In an extract from her just-published book, Inspiration Meditation, (part of the Go Creative! series) Orna Ross, bestselling novelist and poet and Director of The Alliance of Independent Authors, answers some of the first questions asked by beginners to meditation, allowing you to establish good meditative practice from the start.
When Should I Meditate?
Zen masters recommend that the moment you open your eyes, before the first half-conscious thought has time to form in your mind, you should get out of bed and begin your meditation. Doing it first has many benefits, not least that it sets the tone for your day.
Yogic tradition recommends the times around sunrise and sunset as ideal. This works better in countries close to the equator where sunset and sunrise are relatively uniform. Pick the times that best suit your own schedule.
The effect of meditation is that the connection with creative consciousness experienced on the cushion begins to arise in your everyday life. You can consciously foster this once you’re meditating regularly. You’ll find that gently repeating the word A-l-l in your mind, or giving yourself the instruction to “Enter the space between the words”, will be enough to generate an interlude of peace, joy and creativity for you at any time of day.
How Often Should I Meditate?
Ideally, twice daily. You may need to work up to this.
How Long Should I Meditate For?
Any time spent in silent contemplation is better than none. The ideal amount of time to begin with is twenty minutes, but you may be more comfortable starting with ten, or even five. Aim to build day by day, just as you would build the fitness of any other “muscle”.
Build slowly, no pressure. In these matters, infinite patience delivers instant results.
Most experienced meditators like to do at least 20 minutes. After that, if you wish to increase the amount of time you’re spending in meditation, rather than going beyond 30-40 minutes, it brings more benefit to introduce a second session in the evening.
How Should I Breathe?
Breathe in and out through your nose. As you move into meditation, your breath will naturally slow. Don’t try to make this happen. Just notice it. You will also find the mantra in your mind is likely to synchronize with the breath. Again, don’t work for this. Just enjoy it as it arises.
What Posture Should I Adopt?
In theory, meditation can be done in any position, sitting, standing or lying down. In practice, many people find the metaphysical freedom meditation offers is most easily accessed through a little physical discipline. Your body demonstrates your intention to your mind. The postures and breathing exercises recommended by the ancient sages are those most likely to deliver the mental shift we seek, especially when starting out.
Inspiration Meditation can be done lying flat on your back, as in the yoga pose Shavasana; in a standing pose, like Tadasana; sitting in a chair with the feet flat on the floor, or sitting on the floor in the classic, cross-legged seven-point posture, or the half-lotus or lotus posture.(See postures for Inspiration Meditation here)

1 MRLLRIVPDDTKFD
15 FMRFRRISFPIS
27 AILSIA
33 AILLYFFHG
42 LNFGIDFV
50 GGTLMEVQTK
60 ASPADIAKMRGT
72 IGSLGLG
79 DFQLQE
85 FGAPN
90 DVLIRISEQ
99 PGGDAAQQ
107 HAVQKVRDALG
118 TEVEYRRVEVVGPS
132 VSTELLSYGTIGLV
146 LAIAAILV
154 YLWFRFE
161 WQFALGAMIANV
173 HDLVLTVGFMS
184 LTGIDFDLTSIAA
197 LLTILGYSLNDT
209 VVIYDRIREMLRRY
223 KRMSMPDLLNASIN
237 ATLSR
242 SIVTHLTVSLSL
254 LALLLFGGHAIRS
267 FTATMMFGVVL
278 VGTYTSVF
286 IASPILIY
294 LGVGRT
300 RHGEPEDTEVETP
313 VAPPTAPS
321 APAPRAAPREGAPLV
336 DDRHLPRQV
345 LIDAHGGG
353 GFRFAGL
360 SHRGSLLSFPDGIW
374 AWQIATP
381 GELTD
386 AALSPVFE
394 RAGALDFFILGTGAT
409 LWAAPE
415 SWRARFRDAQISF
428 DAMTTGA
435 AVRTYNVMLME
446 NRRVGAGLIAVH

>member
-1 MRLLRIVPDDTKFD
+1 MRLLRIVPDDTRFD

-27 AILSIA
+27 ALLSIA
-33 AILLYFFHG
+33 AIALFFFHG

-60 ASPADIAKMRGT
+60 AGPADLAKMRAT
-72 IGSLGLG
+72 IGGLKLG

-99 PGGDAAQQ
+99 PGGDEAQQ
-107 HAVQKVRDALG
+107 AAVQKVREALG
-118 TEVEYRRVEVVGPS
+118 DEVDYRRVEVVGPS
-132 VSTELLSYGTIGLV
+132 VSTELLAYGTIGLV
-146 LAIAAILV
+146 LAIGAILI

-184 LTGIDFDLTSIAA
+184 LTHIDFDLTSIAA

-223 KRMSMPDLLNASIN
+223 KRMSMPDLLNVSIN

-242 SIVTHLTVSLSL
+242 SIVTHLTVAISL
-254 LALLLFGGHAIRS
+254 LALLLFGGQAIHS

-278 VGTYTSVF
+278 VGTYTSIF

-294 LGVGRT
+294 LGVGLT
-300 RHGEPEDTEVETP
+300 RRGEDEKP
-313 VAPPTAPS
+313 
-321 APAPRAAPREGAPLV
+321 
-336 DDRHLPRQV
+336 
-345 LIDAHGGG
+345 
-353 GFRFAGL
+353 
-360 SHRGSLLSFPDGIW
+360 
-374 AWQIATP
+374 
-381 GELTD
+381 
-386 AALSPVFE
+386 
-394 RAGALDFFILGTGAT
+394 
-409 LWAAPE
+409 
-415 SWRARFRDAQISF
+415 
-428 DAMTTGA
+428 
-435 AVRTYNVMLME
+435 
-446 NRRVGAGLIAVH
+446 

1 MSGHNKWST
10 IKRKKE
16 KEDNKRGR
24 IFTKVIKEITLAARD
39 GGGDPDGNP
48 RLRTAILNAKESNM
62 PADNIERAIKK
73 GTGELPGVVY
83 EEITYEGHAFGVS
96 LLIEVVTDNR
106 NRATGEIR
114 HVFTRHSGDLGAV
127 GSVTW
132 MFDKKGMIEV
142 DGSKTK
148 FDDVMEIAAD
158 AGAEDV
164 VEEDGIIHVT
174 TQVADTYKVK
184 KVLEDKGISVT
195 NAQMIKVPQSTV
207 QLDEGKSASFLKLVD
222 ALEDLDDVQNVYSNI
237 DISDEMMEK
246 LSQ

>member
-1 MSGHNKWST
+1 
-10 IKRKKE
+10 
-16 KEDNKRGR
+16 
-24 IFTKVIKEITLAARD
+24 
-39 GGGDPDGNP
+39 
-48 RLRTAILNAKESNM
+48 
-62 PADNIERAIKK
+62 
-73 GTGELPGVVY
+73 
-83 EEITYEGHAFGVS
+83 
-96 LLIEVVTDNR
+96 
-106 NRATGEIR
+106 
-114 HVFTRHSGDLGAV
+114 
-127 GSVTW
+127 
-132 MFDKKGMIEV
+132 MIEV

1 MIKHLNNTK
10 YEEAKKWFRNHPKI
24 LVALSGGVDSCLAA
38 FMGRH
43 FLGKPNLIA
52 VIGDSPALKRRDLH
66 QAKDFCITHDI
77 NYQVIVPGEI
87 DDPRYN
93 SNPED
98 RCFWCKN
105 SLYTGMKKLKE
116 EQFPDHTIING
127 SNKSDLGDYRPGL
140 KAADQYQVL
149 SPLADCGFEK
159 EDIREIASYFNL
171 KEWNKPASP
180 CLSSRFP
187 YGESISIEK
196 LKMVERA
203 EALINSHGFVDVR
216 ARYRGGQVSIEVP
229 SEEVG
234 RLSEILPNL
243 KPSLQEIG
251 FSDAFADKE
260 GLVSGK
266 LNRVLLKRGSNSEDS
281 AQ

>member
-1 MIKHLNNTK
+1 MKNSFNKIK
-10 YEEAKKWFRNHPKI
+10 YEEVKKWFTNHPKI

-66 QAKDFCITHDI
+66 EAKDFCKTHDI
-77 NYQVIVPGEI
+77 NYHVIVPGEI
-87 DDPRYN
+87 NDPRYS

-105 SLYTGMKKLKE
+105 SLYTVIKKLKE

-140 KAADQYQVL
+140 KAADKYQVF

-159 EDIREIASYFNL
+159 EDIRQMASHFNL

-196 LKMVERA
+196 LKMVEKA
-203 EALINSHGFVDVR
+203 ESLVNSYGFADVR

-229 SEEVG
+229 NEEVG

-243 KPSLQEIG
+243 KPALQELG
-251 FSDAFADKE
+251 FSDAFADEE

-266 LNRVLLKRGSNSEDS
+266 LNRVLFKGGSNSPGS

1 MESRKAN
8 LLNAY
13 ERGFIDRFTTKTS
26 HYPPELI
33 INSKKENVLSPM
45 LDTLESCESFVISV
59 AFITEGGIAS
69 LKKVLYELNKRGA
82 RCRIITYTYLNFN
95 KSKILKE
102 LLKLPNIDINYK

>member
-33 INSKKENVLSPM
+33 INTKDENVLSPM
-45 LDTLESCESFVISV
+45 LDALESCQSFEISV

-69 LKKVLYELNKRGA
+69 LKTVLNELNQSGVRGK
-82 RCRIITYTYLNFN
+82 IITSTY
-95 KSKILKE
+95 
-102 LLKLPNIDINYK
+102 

Each of these poses encourage alert wakefulness and I use all of them, finding different forms good for different moods. You may want to pick one posture and stick to it. Whichever you choose, in all positions, keep your spine straight and your shoulders, neck and face relaxed; your eyes gently closed; your lips in a half smile; your teeth unclenched; your jaw released; your tongue loose in your mouth; the muscles of your face at ease. Make adjustments with small micro-movements to ensure that you are comfortable.
If sitting, your hands can be cradled, one on top of the other below the navel, elbows held slightly out from your body. If lying, keep your arms by your side in a relaxed position, palms turned upwards.
· If you really need to move while meditating, because of pins and needles, or a cramp, or any other discomfort, that’s fine. Move slowly and quietly, in harmony with the breath, retaining mindfulness.
· A slight anxiety, or an itch, or a wish to move is best observed rather than acted on. It will pass.
· If you find yourself falling asleep during meditation, it means that you are sleep deprived. You will find that regular meditation induces more, or better quality, rest.
· If you need a certain posture, or cushion, or to be with a group in order to meditate well, ensure that you have it. Know yourself. Meet your own needs.
This is an extract from Inspiration Meditation, a “How To Meditate” Guide from novelist, poet and Director of The Alliance of Independent Authors, Orna Ross. Inspiration Meditation is designed to cultivate creativity, ideas and insights. It is not just for writers and artists — though they will find it intensely useful. Inspiration Meditation is for anyone who wants to master the art of conscious creation and apply it to any aspect of life.
|Written on 3/6/2014 by Orna Ross. Orna Ross is an author-publisher. She writes stories, poems and the Go Creative! books and has been named “one of the 100 most influential people in publishing” (The Bookseller), for her work with The Alliance of Independent Authors (ALLi). A long-time teacher of creative and imaginative practice, Orna lives in London and writes, publishes and teaches around the globe. She has a dedicated belief in the power of the published word to transform and liberate. When she’s not writing, you’ll probably find her reading.|
Photo Credit: Moyan Brenn